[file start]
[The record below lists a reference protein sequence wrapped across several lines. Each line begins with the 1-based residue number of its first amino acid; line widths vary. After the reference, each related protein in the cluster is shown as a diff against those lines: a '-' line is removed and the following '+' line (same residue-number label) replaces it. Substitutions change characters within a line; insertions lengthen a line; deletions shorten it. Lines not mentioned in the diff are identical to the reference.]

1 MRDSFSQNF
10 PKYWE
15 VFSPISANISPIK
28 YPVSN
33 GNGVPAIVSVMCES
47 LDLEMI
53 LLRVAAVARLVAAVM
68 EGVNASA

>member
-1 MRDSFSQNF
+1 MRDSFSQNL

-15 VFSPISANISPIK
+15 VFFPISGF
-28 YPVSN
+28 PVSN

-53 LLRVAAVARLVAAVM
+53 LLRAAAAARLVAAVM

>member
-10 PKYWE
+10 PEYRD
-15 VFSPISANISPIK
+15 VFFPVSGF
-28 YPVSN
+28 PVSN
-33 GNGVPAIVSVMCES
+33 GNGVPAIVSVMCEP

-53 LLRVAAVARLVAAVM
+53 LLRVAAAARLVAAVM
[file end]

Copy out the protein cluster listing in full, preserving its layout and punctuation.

[The record below lists a reference protein sequence wrapped across several lines. Each line begins with the 1-based residue number of its first amino acid; line widths vary. After the reference, each related protein in the cluster is shown as a diff against those lines: a '-' line is removed and the following '+' line (same residue-number label) replaces it. Substitutions change characters within a line; insertions lengthen a line; deletions shorten it. Lines not mentioned in the diff are identical to the reference.]

1 MRDSFSQNF
10 PKYWE
15 VFSPISANISPIK
28 YPVSN
33 GNGVPAIVSVMCES
47 LDLEMI
53 LLRVAAVARLVAAVM
68 EGVNASA

>member
-1 MRDSFSQNF
+1 MRDSFSQNL

-15 VFSPISANISPIK
+15 VFFPISGF
-28 YPVSN
+28 PVSN

-53 LLRVAAVARLVAAVM
+53 LLRAAAAARLVAAVM

>member
-10 PKYWE
+10 PEYRD
-15 VFSPISANISPIK
+15 VFFPVSGF
-28 YPVSN
+28 PVSN
-33 GNGVPAIVSVMCES
+33 GNGVPAIVSVMCEP

-53 LLRVAAVARLVAAVM
+53 LLRVAAAARLVAAVM